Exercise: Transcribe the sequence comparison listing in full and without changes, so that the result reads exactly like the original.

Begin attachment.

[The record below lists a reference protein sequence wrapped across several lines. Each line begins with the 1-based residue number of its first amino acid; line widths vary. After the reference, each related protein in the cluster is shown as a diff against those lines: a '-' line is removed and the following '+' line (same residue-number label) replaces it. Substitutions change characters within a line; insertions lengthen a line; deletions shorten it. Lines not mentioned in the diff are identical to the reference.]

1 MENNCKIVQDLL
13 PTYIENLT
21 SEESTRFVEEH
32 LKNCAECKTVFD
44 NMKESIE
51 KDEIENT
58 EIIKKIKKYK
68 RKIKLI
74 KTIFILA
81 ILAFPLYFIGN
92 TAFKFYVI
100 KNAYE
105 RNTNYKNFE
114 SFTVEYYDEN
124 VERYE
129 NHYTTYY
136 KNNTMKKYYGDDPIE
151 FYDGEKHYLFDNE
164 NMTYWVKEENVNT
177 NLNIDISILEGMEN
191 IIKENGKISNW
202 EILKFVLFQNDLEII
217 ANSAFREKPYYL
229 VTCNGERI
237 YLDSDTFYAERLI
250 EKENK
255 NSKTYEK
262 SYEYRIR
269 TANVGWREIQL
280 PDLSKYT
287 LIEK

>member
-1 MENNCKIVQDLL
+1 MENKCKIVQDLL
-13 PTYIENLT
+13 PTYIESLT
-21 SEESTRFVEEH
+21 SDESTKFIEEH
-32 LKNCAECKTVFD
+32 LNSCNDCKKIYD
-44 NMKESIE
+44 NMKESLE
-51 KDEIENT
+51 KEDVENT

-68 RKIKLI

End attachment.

[The record below lists a reference protein sequence wrapped across several lines. Each line begins with the 1-based residue number of its first amino acid; line widths vary. After the reference, each related protein in the cluster is shown as a diff against those lines: a '-' line is removed and the following '+' line (same residue-number label) replaces it. Substitutions change characters within a line; insertions lengthen a line; deletions shorten it. Lines not mentioned in the diff are identical to the reference.]

1 MENNCKIVQDLL
13 PTYIENLT
21 SEESTRFVEEH
32 LKNCAECKTVFD
44 NMKESIE
51 KDEIENT
58 EIIKKIKKYK
68 RKIKLI
74 KTIFILA
81 ILAFPLYFIGN
92 TAFKFYVI
100 KNAYE
105 RNTNYKNFE
114 SFTVEYYDEN
124 VERYE
129 NHYTTYY
136 KNNTMKKYYGDDPIE
151 FYDGEKHYLFDNE
164 NMTYWVKEENVNT
177 NLNIDISILEGMEN
191 IIKENGKISNW
202 EILKFVLFQNDLEII
217 ANSAFREKPYYL
229 VTCNGERI
237 YLDSDTFYAERLI
250 EKENK
255 NSKTYEK
262 SYEYRIR
269 TANVGWREIQL
280 PDLSKYT
287 LIEK

>member
-1 MENNCKIVQDLL
+1 MENKCKIVQDLL
-13 PTYIENLT
+13 PTYIESLT
-21 SEESTRFVEEH
+21 SDESTKFIEEH
-32 LKNCAECKTVFD
+32 LNSCNDCKKIYD
-44 NMKESIE
+44 NMKESLE
-51 KDEIENT
+51 KEDVENT

-68 RKIKLI